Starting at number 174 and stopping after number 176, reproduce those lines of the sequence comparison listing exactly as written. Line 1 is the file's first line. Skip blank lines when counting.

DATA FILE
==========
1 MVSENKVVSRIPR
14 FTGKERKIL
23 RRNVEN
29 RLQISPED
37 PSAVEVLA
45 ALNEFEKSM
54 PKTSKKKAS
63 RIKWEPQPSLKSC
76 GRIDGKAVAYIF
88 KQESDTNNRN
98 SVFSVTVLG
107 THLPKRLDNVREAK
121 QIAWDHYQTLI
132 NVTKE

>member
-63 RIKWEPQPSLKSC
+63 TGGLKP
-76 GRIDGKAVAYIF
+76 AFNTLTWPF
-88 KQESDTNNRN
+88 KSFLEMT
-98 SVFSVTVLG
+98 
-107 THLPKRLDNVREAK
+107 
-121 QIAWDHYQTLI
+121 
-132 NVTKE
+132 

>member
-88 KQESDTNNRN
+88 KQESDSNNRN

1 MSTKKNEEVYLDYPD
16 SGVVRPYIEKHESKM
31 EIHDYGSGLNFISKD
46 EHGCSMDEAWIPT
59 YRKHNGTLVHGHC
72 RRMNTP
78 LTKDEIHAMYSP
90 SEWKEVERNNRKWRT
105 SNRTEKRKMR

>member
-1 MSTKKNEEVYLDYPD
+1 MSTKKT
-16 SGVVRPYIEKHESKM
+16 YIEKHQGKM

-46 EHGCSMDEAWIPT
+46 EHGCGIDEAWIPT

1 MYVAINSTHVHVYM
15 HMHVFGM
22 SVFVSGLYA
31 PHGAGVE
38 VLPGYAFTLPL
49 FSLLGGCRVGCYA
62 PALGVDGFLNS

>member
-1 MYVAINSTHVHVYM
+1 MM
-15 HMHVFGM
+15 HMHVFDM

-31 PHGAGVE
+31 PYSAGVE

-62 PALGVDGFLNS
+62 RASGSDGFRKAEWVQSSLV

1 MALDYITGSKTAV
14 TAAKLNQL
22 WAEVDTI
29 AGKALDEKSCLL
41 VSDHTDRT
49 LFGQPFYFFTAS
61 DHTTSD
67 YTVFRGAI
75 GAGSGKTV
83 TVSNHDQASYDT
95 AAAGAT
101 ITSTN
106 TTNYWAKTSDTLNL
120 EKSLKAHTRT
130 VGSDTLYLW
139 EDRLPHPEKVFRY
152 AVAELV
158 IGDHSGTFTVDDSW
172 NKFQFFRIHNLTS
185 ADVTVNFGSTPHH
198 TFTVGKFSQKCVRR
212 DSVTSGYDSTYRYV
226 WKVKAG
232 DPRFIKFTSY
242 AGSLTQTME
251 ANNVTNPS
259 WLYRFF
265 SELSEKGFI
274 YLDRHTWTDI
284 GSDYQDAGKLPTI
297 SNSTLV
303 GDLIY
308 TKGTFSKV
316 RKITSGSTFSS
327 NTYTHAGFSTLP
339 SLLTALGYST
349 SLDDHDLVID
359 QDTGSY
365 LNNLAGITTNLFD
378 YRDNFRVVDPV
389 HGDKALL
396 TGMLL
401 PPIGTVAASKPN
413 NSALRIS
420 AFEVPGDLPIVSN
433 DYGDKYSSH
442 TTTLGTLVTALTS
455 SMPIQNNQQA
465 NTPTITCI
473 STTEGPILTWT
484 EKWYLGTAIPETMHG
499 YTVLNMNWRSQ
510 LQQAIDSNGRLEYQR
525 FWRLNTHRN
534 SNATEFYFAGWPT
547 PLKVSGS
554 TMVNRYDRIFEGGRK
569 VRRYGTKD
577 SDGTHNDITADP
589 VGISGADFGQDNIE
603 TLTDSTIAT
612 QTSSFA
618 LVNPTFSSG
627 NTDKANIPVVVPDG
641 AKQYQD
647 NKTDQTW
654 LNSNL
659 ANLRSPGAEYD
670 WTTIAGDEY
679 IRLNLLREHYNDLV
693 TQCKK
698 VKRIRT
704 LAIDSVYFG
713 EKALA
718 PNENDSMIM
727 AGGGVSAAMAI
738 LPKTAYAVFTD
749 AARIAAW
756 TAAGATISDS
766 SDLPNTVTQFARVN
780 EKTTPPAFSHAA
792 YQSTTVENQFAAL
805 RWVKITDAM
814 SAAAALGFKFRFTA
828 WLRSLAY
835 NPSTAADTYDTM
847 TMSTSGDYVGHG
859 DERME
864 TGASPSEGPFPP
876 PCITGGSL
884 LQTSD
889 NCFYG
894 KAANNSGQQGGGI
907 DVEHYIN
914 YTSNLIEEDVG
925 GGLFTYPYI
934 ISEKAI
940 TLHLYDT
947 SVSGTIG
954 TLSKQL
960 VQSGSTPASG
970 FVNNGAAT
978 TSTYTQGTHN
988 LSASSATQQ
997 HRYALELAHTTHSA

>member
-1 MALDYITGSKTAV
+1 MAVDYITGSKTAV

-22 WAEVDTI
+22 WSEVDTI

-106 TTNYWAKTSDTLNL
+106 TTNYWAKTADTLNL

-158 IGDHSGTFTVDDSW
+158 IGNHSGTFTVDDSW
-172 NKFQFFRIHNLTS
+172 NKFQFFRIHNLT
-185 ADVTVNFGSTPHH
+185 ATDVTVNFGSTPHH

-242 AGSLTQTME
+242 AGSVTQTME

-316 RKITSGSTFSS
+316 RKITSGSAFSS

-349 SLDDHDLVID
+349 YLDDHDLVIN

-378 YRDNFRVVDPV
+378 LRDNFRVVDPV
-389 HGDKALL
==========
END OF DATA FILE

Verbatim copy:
+22 WSEVDTI

-106 TTNYWAKTSDTLNL
+106 TTNYWAKTADTLNL